This is a post recommending that you buy a particular book. Now I’ve written many book reviews in the past, recommended that you read many books in the past. So what’s so different about this particular book? What makes it special?
Well, first off, I haven’t actually read the book.
There’s a good reason for that.
It hasn’t been published as yet.
It may not quite be written as yet.
In which case….
What am I doing reviewing and recommending a book that may not have been written yet?
I love the idea of the book, and want to promote it.
[Incidentally, my thanks to @cyberdoyle for bringing it to my attention. I’d noticed mention of it on my radar screen, but hadn’t had the time to check it out. @cyberdoyle, a fascinating person, someone you should all follow, made sure I did.]
So what’s the book?
As the blog says:
A Twitter-sourced charity book about how the Great Kanto Pacific Earthquake at 2:46 on March 11, 2011 affected us all. All proceeds from the QuakeBook Book go to the Japan Red Cross.
Interesting in finding out more about the book’s origins? Then check out #quakebook on Twitter.
Want to keep in touch with what’s happening with the book? Then follow @quakebook on twitter.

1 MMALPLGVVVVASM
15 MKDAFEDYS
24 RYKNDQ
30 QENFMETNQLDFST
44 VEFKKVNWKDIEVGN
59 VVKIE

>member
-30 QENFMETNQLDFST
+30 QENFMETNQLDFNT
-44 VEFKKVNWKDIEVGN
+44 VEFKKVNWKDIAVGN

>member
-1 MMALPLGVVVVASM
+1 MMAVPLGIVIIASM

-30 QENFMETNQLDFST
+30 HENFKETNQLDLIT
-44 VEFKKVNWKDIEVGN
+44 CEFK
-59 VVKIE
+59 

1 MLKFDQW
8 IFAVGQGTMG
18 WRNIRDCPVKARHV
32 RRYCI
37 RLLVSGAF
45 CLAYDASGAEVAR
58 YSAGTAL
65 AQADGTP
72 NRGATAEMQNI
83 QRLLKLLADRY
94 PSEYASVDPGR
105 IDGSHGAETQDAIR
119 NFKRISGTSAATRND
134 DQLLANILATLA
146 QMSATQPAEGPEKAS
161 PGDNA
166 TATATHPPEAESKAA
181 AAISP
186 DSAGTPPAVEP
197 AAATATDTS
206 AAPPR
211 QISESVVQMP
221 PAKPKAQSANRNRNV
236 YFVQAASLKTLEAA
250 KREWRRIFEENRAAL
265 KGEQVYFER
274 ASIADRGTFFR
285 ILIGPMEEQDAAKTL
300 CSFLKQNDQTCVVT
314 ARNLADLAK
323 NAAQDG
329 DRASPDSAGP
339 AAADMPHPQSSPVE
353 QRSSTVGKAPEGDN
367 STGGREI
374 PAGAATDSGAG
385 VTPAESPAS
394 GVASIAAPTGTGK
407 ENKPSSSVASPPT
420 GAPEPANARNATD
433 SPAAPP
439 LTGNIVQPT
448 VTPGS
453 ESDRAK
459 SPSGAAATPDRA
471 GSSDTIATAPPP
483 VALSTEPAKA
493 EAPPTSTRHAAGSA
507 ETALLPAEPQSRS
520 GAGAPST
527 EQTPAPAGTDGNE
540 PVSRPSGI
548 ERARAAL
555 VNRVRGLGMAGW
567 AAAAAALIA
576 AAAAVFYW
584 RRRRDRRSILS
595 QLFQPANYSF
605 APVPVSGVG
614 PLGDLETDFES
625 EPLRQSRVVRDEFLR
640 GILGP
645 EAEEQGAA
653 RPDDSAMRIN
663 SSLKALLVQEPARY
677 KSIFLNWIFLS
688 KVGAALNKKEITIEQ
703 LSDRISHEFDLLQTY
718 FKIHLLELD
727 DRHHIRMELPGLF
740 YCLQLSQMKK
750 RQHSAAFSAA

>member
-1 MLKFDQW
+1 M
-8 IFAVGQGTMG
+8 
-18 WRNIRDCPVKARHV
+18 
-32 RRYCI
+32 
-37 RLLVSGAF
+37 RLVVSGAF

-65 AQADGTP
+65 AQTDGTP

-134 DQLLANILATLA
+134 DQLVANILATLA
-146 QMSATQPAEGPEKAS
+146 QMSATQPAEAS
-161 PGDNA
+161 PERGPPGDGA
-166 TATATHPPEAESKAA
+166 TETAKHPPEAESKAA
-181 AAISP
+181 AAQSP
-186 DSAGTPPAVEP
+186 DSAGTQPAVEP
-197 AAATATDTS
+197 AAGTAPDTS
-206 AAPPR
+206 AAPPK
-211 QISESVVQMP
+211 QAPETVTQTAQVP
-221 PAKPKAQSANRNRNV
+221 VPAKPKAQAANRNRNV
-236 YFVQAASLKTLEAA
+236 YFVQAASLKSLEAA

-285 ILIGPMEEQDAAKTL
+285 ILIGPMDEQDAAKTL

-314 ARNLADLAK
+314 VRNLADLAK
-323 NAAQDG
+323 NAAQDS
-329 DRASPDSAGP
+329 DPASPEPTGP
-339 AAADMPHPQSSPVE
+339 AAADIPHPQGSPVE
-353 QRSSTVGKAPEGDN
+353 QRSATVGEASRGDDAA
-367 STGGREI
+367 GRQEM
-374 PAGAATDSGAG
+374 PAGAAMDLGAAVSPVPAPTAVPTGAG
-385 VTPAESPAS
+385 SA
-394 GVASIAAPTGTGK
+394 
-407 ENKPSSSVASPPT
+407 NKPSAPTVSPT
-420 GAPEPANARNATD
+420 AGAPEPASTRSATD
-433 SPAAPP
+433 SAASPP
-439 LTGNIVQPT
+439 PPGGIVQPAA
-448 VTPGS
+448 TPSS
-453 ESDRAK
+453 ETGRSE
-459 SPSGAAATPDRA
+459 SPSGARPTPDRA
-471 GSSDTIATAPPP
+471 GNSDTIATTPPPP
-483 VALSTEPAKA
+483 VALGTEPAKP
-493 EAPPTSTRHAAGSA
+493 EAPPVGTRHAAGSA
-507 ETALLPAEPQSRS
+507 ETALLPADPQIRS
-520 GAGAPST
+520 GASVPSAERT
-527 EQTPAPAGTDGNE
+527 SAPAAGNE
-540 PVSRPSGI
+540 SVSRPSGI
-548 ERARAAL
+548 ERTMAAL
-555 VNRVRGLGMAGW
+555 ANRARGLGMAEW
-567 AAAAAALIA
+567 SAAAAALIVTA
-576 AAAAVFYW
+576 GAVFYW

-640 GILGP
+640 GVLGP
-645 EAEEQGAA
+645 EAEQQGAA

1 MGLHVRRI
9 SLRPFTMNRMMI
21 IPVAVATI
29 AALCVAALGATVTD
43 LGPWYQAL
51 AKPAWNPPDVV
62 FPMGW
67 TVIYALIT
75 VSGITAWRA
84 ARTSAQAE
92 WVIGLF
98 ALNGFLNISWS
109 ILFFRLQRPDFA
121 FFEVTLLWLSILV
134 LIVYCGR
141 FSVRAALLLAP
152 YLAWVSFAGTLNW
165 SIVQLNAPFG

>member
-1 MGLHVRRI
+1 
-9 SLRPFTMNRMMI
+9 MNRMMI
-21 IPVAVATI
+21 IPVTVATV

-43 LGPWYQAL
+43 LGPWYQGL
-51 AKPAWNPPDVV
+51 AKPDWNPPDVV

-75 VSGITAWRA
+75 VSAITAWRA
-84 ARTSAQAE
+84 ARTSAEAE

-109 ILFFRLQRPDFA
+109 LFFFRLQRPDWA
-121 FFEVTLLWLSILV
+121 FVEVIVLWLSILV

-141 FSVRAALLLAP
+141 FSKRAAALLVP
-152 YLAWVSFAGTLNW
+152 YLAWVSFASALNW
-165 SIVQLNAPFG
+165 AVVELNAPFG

Want to donate now, rather than wait for the book? (Yes, I know you’ve already donated, this is to encourage you to donate more). Then buy the poster.
Not really a twitter kind of person, more of a LinkedIn type? Then check this out.
Or maybe you’re more mainstream, so facebook is more your thing? Then go here.
Want to know more here and now? Then here’s @cyberdoyle’s wordle of the book:
Why wait? Why not just go and put your name down to buy the book as soon as it is out?
Then just go here. Do it now.
Blog it. Tweet it. Like it. Share it.
A coda. Why? Because somehow the #quakebook phenomenon seemed to go well with the understated stoicness of the people of Japan, particularly at this time. Time for us to stand with the people of Japan. The people who gave us bonsai. The haiku. Origami. Chanoyu. Netsuke. Sashimi. The list is endless. A way of life, styles and habits, an entire culture steeped in dignity and consideration and respect and patience.